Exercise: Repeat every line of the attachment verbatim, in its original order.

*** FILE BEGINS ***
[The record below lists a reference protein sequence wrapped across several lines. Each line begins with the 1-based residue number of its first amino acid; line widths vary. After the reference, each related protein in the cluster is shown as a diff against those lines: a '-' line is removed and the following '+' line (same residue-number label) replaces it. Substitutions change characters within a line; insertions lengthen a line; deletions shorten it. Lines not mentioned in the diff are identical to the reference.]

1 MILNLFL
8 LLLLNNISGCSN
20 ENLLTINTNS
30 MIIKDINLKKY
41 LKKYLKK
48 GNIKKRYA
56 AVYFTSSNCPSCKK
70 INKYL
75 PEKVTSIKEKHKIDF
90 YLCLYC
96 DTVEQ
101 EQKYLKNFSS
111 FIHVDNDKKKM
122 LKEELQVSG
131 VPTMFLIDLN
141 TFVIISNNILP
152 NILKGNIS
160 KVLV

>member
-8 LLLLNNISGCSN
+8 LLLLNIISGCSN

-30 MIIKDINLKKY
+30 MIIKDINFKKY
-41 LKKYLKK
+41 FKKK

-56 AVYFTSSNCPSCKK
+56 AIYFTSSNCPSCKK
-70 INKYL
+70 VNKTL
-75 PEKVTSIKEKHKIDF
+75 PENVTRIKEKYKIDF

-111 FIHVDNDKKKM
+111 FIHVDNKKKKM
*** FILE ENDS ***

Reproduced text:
[The record below lists a reference protein sequence wrapped across several lines. Each line begins with the 1-based residue number of its first amino acid; line widths vary. After the reference, each related protein in the cluster is shown as a diff against those lines: a '-' line is removed and the following '+' line (same residue-number label) replaces it. Substitutions change characters within a line; insertions lengthen a line; deletions shorten it. Lines not mentioned in the diff are identical to the reference.]

1 MILNLFL
8 LLLLNNISGCSN
20 ENLLTINTNS
30 MIIKDINLKKY
41 LKKYLKK
48 GNIKKRYA
56 AVYFTSSNCPSCKK
70 INKYL
75 PEKVTSIKEKHKIDF
90 YLCLYC
96 DTVEQ
101 EQKYLKNFSS
111 FIHVDNDKKKM
122 LKEELQVSG
131 VPTMFLIDLN
141 TFVIISNNILP
152 NILKGNIS
160 KVLV

>member
-8 LLLLNNISGCSN
+8 LLLLNIISGCSN

-30 MIIKDINLKKY
+30 MIIKDINFKKY
-41 LKKYLKK
+41 FKKK

-56 AVYFTSSNCPSCKK
+56 AIYFTSSNCPSCKK
-70 INKYL
+70 VNKTL
-75 PEKVTSIKEKHKIDF
+75 PENVTRIKEKYKIDF

-111 FIHVDNDKKKM
+111 FIHVDNKKKKM